That other shoe may come on Wednesday as the FOMC releases its monthly statement. Lately, that has been a time when the FOMC has given a boost to markets. This time, however, as we continue so consumed by the nuances or changes in the wording contained in the statement, there could be some disappointment if it doesn’t give some indication that there will be a continuing injection of liquidity by the Federal Reserve into markets.

If Bullard was just giving a personal opinion rather than a glimpse into the majority of opinion by the voting members of the FOMC there may be some price to be paid.

While there will be many waiting for such a word confirming Bullard’s comments to come there also has to be a sizable faction that would wonder just how bad things are if the Federal Reserve can’t leave the stage as planned.

Welcome back to the days of is good news bad news.

As usual, the week’s potential stock selections ar
e classified as being in Traditional, Double Dip Dividend, Momentum or “PEE” categories.

While the move higher this week was more than impressive, there’s still no denying that these large moves higher only happen in downturns. The question that will remain to be answered is whether the very rapid climb higher from recent lows will have any kind of sustainability.

For the coming week I expect another quiet one, at least personally. The markets may be anything but quiet, as they certainly haven’t been so for the past few weeks, but trying to guess where things may go is always a dicey prospect, just seemingly more so, right now.

Despite what may be continuing uncertainty I have increased interest in earnings related and momentum stocks in the coming week.

Among those is Joy Global (JOY) a stock whose fortunes are closely aligned with Chinese economic growth. Those prospects got somewhat of a boost as Caterpillar (CAT) delivered better than expected earnings during a week that was a cavalcade of good earnings, despite some high profile disappointments. While the S&P 500 advanced 4.1% for the week and Caterpillar rose 4.6%, Joy Global may just be warming up following only a 2.1% climb higher, but still trading well below its mean for the past year.

In that year it has generally done well in recovering from any downward moves in price and after two months in that kind of trajectory may be ready to finally make that recovery.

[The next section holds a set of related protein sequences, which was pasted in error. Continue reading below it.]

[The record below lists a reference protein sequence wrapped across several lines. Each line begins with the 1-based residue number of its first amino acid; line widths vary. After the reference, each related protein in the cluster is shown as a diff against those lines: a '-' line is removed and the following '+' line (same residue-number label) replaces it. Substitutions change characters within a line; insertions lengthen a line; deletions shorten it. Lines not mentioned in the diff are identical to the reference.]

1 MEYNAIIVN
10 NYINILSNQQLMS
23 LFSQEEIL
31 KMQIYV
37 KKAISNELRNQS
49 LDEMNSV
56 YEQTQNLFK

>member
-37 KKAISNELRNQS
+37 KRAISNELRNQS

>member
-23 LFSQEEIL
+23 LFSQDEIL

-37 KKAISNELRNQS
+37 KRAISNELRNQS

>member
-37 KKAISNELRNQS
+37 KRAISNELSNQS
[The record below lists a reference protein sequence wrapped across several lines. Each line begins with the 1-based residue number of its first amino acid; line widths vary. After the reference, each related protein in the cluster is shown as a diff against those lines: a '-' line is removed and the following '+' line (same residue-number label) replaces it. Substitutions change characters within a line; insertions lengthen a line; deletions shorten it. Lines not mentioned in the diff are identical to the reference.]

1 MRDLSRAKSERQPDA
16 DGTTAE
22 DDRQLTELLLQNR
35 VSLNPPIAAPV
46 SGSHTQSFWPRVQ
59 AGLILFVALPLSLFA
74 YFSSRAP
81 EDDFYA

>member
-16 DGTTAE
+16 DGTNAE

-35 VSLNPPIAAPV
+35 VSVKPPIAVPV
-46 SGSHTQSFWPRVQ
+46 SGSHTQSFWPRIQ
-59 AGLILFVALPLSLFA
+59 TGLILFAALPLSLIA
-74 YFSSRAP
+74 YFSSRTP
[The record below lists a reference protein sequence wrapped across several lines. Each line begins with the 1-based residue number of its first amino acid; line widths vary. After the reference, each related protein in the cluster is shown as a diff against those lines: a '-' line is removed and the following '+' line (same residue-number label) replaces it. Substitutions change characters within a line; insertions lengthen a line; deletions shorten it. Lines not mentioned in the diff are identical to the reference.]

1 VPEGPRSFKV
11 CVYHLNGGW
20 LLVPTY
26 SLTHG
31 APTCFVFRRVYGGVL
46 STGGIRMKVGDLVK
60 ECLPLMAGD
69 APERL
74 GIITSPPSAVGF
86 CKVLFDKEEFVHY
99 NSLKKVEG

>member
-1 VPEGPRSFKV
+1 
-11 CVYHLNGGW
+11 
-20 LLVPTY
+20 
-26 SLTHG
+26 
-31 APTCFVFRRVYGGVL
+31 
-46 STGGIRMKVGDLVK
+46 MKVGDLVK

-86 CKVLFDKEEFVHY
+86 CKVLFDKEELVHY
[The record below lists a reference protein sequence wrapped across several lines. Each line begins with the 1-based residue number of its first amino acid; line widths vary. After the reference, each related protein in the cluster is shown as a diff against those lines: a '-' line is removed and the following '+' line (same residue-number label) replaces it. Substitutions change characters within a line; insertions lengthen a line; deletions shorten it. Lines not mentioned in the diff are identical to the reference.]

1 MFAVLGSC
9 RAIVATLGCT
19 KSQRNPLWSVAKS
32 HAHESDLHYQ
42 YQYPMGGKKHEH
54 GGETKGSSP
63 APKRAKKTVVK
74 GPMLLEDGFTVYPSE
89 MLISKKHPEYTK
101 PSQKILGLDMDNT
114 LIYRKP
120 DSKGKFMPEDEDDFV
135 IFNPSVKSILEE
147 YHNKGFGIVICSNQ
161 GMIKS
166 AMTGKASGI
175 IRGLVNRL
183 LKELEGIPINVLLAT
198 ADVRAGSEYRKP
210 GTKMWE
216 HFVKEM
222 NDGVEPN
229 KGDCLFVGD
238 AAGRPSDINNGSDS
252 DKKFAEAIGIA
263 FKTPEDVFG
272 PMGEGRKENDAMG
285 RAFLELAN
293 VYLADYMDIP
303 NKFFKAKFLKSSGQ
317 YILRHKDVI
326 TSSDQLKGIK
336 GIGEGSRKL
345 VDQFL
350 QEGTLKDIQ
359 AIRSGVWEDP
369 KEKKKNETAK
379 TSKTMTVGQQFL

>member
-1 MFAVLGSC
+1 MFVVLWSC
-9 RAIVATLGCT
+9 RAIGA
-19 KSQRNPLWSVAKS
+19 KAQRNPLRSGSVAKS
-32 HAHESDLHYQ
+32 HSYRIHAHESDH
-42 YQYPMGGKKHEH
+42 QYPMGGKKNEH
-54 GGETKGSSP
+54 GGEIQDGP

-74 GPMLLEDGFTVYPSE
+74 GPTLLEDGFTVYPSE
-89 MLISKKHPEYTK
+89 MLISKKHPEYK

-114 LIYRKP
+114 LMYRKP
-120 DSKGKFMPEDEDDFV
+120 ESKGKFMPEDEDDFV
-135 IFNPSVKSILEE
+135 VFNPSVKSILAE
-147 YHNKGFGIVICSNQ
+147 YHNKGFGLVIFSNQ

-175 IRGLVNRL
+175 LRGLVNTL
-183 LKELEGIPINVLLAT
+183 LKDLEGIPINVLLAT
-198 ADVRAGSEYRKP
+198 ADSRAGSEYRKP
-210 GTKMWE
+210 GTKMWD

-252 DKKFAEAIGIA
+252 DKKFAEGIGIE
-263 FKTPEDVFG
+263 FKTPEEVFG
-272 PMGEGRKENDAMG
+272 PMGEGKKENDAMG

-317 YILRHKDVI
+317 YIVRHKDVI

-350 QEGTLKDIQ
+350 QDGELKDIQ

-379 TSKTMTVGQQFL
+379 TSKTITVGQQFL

With “old technology” continuing to do well, EMC Corp (EMC) held up surprisingly well after its majority owned VMWare (VMW) fell sharply after its own earnings were announced. EMC typically announces its earnings the morning after VMWare announces and while showing some impact from VMWare’s disappointment, rapidly corrected itself after its own earnings were released.

EMC has simply been a very steady performer and stands to do well whether staying as an independent company, being bought out pr merged, or spinning off the large remainder of its stake in VMWare. Neither its dividend nor option premium is stunning, but there is a sense of comfort in its stability and future prospects.

Halliburton (HAL) has been trading wildly of late and is well below the cost of my most recent lot of shares. WHile the entire energy sector has fallen on some hard times of late, there’s little reason to believe that will continue, even if unusually warm weather continues. Halliburton, as have others, have been down this path before and generally investors do well with some patience.

That will be what I practice with my more expensive lot. However, at its current price and volatility, Halliburton, with its just announced dividend increase offers an exceptional option premium that is worthy of consideration, as long as patience isn’t in short supply.

Another stock having required more patience than usual has been Coach (COH). It reports earnings this week and as has been the case over the past 3 years it wouldn’t be unusual to see a large price move in shares.

The options market is expecting a 7% move in shares, although in the past the moves have been larger than that and very frequently to the downside. Lately, however, Coach seems to have stabilized as it has gotten a reorganization underway and as its competitor in the hearts and minds of investors, Michael Kors (KORS) has also fallen from its highs and stagnated.

The current lot of shares of Coach that I purchased were done so after it took a large earnings related decline and I didn’t believe that it would continue doing so. This time around, I’m likely to wait until earnings are announced and if shares suffer a decline I may be tempted to sell puts, with the objective of rolling over those puts into the future if assignment appears to be likely.

For those that like dabbling in excitement, both Facebook (FB) and Twitter (TWTR) announce their earnings this week.

< span style="font-size: medium;">I recently came off an 8 month odyssey that began with the sale of a Twitter put, another and another, but that ultimately saw assignment as shares dropped about $14. During that period of time, until shares were assigned, the ROI was just shy of 25%. I wouldn’t mind doing that again, despite the high degree of maintenance that was required in the process.

The options market’s pricing of weekly options is implying a price movement of about 13% next week. However, at current premiums, a drop of anywhere less than 18% could still deliver a weekly ROI of about 1.2%. I look at that as a good return relative to the risk undertaken, albeit being aware that another long ride may be in store. Since Twitter is, to a large degree, a black box filled with so many unknowns, especially regarding earnings and growth prospects, even that 18% level below could conceivably be breached.